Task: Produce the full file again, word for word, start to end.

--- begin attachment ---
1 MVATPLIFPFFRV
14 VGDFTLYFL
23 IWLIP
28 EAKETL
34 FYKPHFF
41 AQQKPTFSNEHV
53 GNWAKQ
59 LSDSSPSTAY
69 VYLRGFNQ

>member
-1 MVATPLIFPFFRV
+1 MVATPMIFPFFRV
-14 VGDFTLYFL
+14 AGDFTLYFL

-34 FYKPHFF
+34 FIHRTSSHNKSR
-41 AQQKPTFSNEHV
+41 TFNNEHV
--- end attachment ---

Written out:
1 MVATPLIFPFFRV
14 VGDFTLYFL
23 IWLIP
28 EAKETL
34 FYKPHFF
41 AQQKPTFSNEHV
53 GNWAKQ
59 LSDSSPSTAY
69 VYLRGFNQ

>member
-1 MVATPLIFPFFRV
+1 MVATPMIFPFFRV
-14 VGDFTLYFL
+14 AGDFTLYFL

-34 FYKPHFF
+34 FIHRTSSHNKSR
-41 AQQKPTFSNEHV
+41 TFNNEHV